Literary Essays of Ezra Pound (Google eBook)

Front Cover
New Directions Publishing, 1968 - Literary Collections - 464 pages
7 Reviews
For this definitive collection of Pound's Literary Essays, his friend (and English editor) T. S. Eliot chose material from five earlier volumes: Pavannes and Divisions (1918), Instigations (1920), How to Read (1931), Make It New (1934), and Polite Essays (1937). 33 pieces are arranged in three groups: "The Art of Poetry," "The Tradition," and "Contemporaries." Eliot wrote in his introduction: "I hope that this volume will demonstrate that Pound's literary criticism is the most important contemporary criticism of its kind . . perhaps the kind we can least afford to do without . . . the refreshment, the revitalization and making new' of literature in our time."
  

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Review: Literary Essays of Ezra Pound

User Review  - Wes Zickau - Goodreads

It is not necessary to read the whole book. In fact, I discourage reading much of his criticism (Parts 2 and 3) unless one reads the criticized first, with some exceptions. Even if you haven't read ... Read full review

Review: Literary Essays of Ezra Pound

User Review  - Michael Volpi - Goodreads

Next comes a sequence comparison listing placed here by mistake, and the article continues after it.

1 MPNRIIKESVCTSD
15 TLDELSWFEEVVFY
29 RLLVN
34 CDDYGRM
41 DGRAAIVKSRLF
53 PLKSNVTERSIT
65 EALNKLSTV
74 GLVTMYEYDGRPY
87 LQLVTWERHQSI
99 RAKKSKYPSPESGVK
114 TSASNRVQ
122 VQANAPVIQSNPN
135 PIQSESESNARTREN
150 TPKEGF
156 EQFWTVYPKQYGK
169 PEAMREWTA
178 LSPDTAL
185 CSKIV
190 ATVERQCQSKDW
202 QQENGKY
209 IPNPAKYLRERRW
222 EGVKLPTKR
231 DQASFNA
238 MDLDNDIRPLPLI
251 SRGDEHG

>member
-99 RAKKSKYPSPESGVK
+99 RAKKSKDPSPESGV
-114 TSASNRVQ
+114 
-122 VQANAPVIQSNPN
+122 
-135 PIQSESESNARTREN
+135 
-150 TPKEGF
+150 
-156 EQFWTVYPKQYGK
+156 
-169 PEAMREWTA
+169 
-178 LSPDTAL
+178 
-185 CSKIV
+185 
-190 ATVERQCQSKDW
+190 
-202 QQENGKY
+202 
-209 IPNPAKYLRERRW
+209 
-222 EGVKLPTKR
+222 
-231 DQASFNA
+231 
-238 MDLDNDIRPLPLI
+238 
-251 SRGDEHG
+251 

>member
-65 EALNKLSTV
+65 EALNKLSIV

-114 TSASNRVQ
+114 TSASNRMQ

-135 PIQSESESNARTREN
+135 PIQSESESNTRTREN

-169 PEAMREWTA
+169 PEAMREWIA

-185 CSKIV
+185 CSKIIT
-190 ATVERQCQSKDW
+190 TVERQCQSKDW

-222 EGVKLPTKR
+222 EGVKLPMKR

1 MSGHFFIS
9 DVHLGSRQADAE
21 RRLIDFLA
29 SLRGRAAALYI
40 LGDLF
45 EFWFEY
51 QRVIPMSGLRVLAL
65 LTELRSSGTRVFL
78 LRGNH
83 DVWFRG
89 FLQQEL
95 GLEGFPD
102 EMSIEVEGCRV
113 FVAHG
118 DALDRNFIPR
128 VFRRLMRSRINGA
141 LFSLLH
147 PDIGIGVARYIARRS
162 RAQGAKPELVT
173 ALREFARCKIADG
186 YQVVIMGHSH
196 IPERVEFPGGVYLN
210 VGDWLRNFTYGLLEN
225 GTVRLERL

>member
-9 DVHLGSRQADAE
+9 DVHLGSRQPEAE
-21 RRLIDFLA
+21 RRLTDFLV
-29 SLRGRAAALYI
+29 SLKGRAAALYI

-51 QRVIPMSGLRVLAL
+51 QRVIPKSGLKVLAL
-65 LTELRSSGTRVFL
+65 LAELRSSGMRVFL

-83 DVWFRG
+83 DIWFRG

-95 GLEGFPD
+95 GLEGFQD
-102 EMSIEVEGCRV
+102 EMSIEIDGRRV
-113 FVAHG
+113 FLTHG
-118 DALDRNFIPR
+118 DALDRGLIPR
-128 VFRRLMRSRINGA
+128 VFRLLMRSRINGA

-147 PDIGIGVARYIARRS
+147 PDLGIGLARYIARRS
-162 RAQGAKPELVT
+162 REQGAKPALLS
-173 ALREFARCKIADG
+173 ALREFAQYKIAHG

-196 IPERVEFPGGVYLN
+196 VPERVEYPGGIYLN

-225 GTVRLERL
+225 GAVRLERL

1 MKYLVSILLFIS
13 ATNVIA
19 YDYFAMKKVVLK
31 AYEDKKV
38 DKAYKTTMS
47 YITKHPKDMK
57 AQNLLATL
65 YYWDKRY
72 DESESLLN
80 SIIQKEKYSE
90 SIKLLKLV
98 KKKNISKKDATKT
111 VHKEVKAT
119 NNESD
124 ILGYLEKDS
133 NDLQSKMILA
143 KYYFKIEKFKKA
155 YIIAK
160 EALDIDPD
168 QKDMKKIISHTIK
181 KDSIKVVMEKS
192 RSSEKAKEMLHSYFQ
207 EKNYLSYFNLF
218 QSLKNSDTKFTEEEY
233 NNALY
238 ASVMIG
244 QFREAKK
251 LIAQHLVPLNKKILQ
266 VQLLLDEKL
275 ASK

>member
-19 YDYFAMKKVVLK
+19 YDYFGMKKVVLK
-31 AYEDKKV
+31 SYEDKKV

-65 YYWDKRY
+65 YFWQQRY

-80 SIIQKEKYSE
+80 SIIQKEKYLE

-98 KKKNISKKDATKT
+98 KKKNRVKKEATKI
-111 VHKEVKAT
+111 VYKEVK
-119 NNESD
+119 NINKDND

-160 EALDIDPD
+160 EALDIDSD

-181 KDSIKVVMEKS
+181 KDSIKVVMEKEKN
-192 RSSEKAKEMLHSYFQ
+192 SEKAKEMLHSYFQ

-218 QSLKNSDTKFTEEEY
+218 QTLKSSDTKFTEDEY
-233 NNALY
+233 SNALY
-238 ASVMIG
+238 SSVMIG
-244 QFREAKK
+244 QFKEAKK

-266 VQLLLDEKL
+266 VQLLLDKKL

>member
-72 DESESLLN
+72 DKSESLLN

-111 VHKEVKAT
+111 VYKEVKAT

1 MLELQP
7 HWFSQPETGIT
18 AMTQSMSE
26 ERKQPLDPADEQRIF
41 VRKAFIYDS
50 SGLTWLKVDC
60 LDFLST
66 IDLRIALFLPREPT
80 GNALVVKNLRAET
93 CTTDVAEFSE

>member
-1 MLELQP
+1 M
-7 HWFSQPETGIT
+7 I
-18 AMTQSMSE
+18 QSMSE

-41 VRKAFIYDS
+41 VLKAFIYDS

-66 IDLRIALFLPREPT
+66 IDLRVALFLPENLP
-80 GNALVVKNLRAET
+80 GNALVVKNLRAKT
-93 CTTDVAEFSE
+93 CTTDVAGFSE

Experiencing this book has been an education, for which I am immensely grateful. My fascination and curiosity of Pound have increased markedly; I feel as if I can finally 'dig in' and appreciate this man's enigmatic works, instead of remaining intimidated to the point of repulsion. Read full review

Contents

A Retrospect
13
The Serious Artist
41
The Teachers Mission
58
The Constant Preaching to the Mob
64
Date Line
74
The Tradition
91
Arnaut Daniel
109
Cavalcanti
149
The Rev G Crabbe ll b
274
Irony Laforgue and some Satire
280
Swinburne versus his Biographers
290
Lionel Johnson
361
The Prose Tradition in Verse page
371
H Lawrence
387
Ulysses
403
T S Eliot
418

Hell
201
The Renaissance
214
Notes on Elizabethan Classicists
227
Early Translators
249
Arnold Dolmetsch
431
Index
447
Copyright

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About the author (1968)

New Directions has been the primary publisher of Ezra Pound in the U.S. since the founding of the press when James Laughlin published New Directions in Prose and Poetry 1936. That year Pound was fifty-one. In Laughlin s first letter to Pound, he wrote: Expect, please, no fireworks. I am bourgeois-born (Pittsburgh); have never missed a meal. . . . But full of noble caring for something as inconceivable as the future of decent letters in the US. Little did Pound know that into the twenty-first century the fireworks would keep exploding as readers continue to find his books relevant and meaningful.

T. S. Eliot (1888 1965) was one of the fathers of modernism and a defining voice in English-language poetry. He is the author of some of the best known poems in the English language, including "The Love Song of J. Alfred Prufrock," The Waste Land, "Ash Wednesday," and Four Quartets. The leading poet of the modernist avant-garde, Eliot radically reimagined the possibilities for literature in the twentieth century and beyond, and was also renowned as a playwright and as a literary and social critic. Eliot's books of criticism include The Sacred Wood, while his theatrical works include Murder in the Cathedral. He was awarded the Nobel Prize for Literature in 1948.

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